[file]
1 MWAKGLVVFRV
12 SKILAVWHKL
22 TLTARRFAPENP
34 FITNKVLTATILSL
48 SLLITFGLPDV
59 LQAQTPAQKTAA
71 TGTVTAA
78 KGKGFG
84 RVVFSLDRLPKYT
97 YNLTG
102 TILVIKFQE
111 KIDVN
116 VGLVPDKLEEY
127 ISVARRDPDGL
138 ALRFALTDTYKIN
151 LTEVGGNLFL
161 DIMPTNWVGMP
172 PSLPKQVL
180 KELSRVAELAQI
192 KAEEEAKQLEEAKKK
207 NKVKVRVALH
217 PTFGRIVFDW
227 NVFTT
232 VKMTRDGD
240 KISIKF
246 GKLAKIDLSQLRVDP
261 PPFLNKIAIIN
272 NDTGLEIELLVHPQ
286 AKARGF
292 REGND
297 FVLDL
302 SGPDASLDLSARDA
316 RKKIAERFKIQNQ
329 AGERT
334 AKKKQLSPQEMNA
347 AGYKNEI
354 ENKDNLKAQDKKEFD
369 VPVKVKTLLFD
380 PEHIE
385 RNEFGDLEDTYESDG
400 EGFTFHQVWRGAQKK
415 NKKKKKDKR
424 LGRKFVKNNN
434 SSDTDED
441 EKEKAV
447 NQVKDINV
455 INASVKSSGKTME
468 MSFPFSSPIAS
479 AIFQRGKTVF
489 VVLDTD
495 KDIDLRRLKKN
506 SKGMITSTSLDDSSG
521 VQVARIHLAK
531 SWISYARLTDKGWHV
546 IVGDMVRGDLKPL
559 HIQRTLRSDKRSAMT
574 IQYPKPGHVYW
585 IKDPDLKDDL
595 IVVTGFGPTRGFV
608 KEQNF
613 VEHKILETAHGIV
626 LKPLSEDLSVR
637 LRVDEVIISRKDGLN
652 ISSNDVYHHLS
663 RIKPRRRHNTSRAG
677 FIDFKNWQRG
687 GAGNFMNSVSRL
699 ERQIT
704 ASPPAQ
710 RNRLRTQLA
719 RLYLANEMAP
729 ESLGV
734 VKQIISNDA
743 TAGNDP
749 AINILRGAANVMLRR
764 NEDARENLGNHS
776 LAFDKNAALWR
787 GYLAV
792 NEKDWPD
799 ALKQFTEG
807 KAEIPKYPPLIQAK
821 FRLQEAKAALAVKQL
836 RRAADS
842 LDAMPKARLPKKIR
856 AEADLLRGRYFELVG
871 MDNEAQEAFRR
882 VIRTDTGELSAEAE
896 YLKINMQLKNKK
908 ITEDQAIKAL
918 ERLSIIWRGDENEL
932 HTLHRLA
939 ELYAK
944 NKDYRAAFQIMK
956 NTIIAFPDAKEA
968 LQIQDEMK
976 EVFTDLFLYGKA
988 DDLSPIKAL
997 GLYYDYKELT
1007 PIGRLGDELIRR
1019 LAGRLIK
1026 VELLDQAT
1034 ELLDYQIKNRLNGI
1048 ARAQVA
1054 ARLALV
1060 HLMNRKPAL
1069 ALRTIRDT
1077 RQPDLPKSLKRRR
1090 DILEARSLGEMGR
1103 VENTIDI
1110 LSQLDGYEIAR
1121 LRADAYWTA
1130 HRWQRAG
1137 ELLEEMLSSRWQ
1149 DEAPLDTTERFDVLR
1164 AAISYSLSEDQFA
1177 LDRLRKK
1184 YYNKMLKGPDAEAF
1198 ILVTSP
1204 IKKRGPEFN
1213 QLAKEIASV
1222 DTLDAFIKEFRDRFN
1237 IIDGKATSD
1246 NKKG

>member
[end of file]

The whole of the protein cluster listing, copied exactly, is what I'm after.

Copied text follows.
1 MWAKGLVVFRV
12 SKILAVWHKL
22 TLTARRFAPENP
34 FITNKVLTATILSL
48 SLLITFGLPDV
59 LQAQTPAQKTAA
71 TGTVTAA
78 KGKGFG
84 RVVFSLDRLPKYT
97 YNLTG
102 TILVIKFQE
111 KIDVN
116 VGLVPDKLEEY
127 ISVARRDPDGL
138 ALRFALTDTYKIN
151 LTEVGGNLFL
161 DIMPTNWVGMP
172 PSLPKQVL
180 KELSRVAELAQI
192 KAEEEAKQLEEAKKK
207 NKVKVRVALH
217 PTFGRIVFDW
227 NVFTT
232 VKMTRDGD
240 KISIKF
246 GKLAKIDLSQLRVDP
261 PPFLNKIAIIN
272 NDTGLEIELLVHPQ
286 AKARGF
292 REGND
297 FVLDL
302 SGPDASLDLSARDA
316 RKKIAERFKIQNQ
329 AGERT
334 AKKKQLSPQEMNA
347 AGYKNEI
354 ENKDNLKAQDKKEFD
369 VPVKVKTLLFD
380 PEHIE
385 RNEFGDLEDTYESDG
400 EGFTFHQVWRGAQKK
415 NKKKKKDKR
424 LGRKFVKNNN
434 SSDTDED
441 EKEKAV
447 NQVKDINV
455 INASVKSSGKTME
468 MSFPFSSPIAS
479 AIFQRGKTVF
489 VVLDTD
495 KDIDLRRLKKN
506 SKGMITSTSLDDSSG
521 VQVARIHLAK
531 SWISYARLTDKGWHV
546 IVGDMVRGDLKPL
559 HIQRTLRSDKRSAMT
574 IQYPKPGHVYW
585 IKDPDLKDDL
595 IVVTGFGPTRGFV
608 KEQNF
613 VEHKILETAHGIV
626 LKPLSEDLSVR
637 LRVDEVIISRKDGLN
652 ISSNDVYHHLS
663 RIKPRRRHNTSRAG
677 FIDFKNWQRG
687 GAGNFMNSVSRL
699 ERQIT
704 ASPPAQ
710 RNRLRTQLA
719 RLYLANEMAP
729 ESLGV
734 VKQIISNDA
743 TAGNDP
749 AINILRGAANVMLRR
764 NEDARENLGNHS
776 LAFDKNAALWR
787 GYLAV
792 NEKDWPD
799 ALKQFTEG
807 KAEIPKYPPLIQAK
821 FRLQEAKAALAVKQL
836 RRAADS
842 LDAMPKARLPKKIR
856 AEADLLRGRYFELVG
871 MDNEAQEAFRR
882 VIRTDTGELSAEAE
896 YLKINMQLKNKK
908 ITEDQAIKAL
918 ERLSIIWRGDENEL
932 HTLHRLA
939 ELYAK
944 NKDYRAAFQIMK
956 NTIIAFPDAKEA
968 LQIQDEMK
976 EVFTDLFLYGKA
988 DDLSPIKAL
997 GLYYDYKELT
1007 PIGRLGDELIRR
1019 LAGRLIK
1026 VELLDQAT
1034 ELLDYQIKNRLNGI
1048 ARAQVA
1054 ARLALV
1060 HLMNRKPAL
1069 ALRTIRDT
1077 RQPDLPKSLKRRR
1090 DILEARSLGEMGR
1103 VENTIDI
1110 LSQLDGYEIAR
1121 LRADAYWTA
1130 HRWQRAG
1137 ELLEEMLSSRWQ
1149 DEAPLDTTERFDVLR
1164 AAISYSLSEDQFA
1177 LDRLRKK
1184 YYNKMLKGPDAEAF
1198 ILVTSP
1204 IKKRGPEFN
1213 QLAKEIASV
1222 DTLDAFIKEFRDRFN
1237 IIDGKATSD
1246 NKKG

>member